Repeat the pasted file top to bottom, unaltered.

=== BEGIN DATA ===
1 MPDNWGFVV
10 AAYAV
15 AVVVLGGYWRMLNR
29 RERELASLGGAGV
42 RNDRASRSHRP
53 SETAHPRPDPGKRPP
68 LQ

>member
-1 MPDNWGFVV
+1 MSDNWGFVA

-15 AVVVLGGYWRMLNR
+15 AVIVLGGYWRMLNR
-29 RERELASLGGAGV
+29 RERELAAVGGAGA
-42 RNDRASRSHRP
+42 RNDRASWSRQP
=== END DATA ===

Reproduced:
1 MPDNWGFVV
10 AAYAV
15 AVVVLGGYWRMLNR
29 RERELASLGGAGV
42 RNDRASRSHRP
53 SETAHPRPDPGKRPP
68 LQ

>member
-1 MPDNWGFVV
+1 MSDNWGFVA

-15 AVVVLGGYWRMLNR
+15 AVIVLGGYWRMLNR
-29 RERELASLGGAGV
+29 RERELAAVGGAGA
-42 RNDRASRSHRP
+42 RNDRASWSRQP